Many contemporary buildings are characterised by the imaginative use of curves, playing with elements of light and shadow that change throughout the day. Curved walls are often conceived as an aesthetic feature but there are also structural advantages such as wind flow and the ability to resist lateral or compression loads.
Curved walls may be constructed of specially-shaped brick,of cut brick or uncut standard brick. Specially-shaped brick are used when a tight radius is specified or when a smooth appearance is desired. Standard brick are an economical choice for slightly larger radii, when cutting is permissible, or by tapering the mortar joints so the face of the bricks can be laid along the curve. The size of the radius and amount of cutting (if any) is a function of the brick dimensions, its orientation and mortar joint sizes. Bricks placed "head-first" will allow greater radii to be achieved.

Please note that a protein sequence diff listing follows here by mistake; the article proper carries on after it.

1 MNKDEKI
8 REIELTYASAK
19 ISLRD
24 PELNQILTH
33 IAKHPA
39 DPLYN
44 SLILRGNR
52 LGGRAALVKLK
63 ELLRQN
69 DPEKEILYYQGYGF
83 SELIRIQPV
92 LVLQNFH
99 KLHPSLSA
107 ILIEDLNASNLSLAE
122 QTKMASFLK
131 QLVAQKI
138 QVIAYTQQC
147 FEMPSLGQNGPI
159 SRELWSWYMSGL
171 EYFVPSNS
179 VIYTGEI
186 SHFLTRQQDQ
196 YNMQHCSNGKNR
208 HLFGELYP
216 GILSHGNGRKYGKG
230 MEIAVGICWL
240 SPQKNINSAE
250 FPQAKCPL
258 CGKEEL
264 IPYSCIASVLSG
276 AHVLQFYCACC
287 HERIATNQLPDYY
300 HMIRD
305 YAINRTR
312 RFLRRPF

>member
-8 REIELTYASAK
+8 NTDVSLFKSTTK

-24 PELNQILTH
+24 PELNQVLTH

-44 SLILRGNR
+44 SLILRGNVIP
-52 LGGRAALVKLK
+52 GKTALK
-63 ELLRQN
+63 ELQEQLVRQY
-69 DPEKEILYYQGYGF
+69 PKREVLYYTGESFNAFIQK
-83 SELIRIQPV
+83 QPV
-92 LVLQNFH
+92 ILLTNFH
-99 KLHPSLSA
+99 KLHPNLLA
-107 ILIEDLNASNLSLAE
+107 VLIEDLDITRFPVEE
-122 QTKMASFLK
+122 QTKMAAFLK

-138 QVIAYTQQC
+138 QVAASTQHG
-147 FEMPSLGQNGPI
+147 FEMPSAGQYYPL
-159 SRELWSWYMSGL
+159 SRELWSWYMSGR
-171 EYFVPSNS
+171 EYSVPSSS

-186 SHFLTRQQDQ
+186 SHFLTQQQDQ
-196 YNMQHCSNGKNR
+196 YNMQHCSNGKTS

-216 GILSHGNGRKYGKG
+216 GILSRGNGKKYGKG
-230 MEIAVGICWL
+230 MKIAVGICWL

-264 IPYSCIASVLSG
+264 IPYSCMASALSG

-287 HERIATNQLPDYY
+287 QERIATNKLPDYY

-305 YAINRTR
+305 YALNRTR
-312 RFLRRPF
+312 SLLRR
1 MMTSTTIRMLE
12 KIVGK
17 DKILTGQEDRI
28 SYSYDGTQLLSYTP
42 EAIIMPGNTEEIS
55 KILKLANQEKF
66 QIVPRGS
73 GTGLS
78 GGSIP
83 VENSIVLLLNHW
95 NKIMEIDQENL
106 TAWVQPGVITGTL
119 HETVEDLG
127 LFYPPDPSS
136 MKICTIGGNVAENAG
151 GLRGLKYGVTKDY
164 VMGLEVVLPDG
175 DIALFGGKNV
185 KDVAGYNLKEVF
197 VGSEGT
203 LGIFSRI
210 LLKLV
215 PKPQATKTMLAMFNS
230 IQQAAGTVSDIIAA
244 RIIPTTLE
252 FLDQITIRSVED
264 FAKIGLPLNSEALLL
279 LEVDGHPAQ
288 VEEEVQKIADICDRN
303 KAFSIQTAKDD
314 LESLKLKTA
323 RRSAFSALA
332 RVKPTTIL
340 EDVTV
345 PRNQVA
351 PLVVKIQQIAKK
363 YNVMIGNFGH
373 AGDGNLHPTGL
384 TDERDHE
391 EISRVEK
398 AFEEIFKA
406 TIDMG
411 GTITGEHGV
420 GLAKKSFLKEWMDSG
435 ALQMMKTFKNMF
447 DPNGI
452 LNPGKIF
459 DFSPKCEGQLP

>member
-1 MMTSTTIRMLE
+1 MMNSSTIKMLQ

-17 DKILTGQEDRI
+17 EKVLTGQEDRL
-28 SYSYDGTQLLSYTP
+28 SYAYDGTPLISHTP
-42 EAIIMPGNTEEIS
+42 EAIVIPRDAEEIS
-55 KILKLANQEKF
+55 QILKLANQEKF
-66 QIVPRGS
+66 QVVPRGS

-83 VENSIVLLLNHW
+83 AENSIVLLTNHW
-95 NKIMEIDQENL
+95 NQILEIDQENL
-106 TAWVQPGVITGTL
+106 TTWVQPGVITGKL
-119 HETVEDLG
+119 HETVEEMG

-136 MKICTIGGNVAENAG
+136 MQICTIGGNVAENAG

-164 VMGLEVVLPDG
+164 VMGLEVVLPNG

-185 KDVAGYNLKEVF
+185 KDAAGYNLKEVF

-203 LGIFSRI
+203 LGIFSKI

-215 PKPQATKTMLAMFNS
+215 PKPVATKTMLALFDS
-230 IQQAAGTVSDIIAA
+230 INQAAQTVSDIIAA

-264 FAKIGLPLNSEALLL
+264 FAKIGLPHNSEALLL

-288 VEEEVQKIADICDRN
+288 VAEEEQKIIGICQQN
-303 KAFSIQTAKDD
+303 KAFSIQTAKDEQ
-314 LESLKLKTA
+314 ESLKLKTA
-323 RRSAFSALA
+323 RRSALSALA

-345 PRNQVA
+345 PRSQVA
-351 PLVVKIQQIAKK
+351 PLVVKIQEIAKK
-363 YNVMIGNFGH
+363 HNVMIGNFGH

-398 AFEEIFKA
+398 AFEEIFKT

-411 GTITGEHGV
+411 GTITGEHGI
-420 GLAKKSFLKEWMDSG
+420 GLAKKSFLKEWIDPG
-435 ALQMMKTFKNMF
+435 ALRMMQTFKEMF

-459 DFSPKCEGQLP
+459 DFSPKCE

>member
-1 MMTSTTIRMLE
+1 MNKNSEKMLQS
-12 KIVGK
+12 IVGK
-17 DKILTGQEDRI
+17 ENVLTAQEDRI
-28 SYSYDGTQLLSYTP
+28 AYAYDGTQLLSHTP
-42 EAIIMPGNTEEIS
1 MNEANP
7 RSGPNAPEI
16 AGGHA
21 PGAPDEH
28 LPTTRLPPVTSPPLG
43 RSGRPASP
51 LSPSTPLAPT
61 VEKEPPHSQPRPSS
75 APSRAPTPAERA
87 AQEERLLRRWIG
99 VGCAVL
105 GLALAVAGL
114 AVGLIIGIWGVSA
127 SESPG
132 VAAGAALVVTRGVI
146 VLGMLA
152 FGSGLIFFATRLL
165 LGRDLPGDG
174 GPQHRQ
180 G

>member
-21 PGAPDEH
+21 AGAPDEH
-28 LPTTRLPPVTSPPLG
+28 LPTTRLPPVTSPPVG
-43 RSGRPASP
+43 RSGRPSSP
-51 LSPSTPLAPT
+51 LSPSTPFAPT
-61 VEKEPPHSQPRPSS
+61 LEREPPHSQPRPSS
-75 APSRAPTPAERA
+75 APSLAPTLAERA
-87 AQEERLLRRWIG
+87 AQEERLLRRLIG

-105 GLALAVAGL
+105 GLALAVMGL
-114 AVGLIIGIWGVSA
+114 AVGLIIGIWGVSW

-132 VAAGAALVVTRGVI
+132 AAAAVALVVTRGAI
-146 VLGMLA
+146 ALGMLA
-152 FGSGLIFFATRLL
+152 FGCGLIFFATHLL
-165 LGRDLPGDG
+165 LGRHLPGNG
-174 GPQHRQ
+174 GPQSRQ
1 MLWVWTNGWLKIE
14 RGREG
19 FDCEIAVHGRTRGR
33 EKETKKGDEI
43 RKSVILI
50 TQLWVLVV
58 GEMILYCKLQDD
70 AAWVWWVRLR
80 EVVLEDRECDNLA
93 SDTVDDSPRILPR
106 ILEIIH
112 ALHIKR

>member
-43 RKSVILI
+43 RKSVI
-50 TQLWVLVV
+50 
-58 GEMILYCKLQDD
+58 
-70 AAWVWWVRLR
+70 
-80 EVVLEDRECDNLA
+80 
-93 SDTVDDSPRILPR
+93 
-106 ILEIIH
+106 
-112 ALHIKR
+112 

Brick arches can be built in several different shapes and styles to give windows and doorways a graceful, finished look. The smooth curves contrast with the textures of surrounding brickwork.
Arches are self-supporting, stabilised by the force of gravity acting on their weight to hold them in compression. This makes them very stable and efficient, capable of larger spans, and supporting greater loads than horizontal beams. The downward load of an arch must be transferred to its foundations. The outward thrust exerted by an arch at its base must be restrained, either by its own weight or the weight of supporting walls, by buttressing or foundations, or by an opposing tie between the two sides. The outward thrust increases as the height, or rise, of the arch decreases.
Domes and vaults evolved from arches